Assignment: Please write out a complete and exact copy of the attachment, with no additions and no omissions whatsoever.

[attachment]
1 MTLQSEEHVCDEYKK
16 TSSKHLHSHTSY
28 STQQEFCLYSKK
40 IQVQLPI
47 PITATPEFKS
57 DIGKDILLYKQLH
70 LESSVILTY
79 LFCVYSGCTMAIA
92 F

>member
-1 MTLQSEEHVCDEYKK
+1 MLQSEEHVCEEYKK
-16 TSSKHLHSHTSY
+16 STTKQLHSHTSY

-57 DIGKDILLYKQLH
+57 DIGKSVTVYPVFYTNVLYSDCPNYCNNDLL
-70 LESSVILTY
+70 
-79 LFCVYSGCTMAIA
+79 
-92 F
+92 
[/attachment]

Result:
1 MTLQSEEHVCDEYKK
16 TSSKHLHSHTSY
28 STQQEFCLYSKK
40 IQVQLPI
47 PITATPEFKS
57 DIGKDILLYKQLH
70 LESSVILTY
79 LFCVYSGCTMAIA
92 F

>member
-1 MTLQSEEHVCDEYKK
+1 MLQSEEHVCEEYKK
-16 TSSKHLHSHTSY
+16 STTKQLHSHTSY

-57 DIGKDILLYKQLH
+57 DIGKSVTVYPVFYTNVLYSDCPNYCNNDLL
-70 LESSVILTY
+70 
-79 LFCVYSGCTMAIA
+79 
-92 F
+92 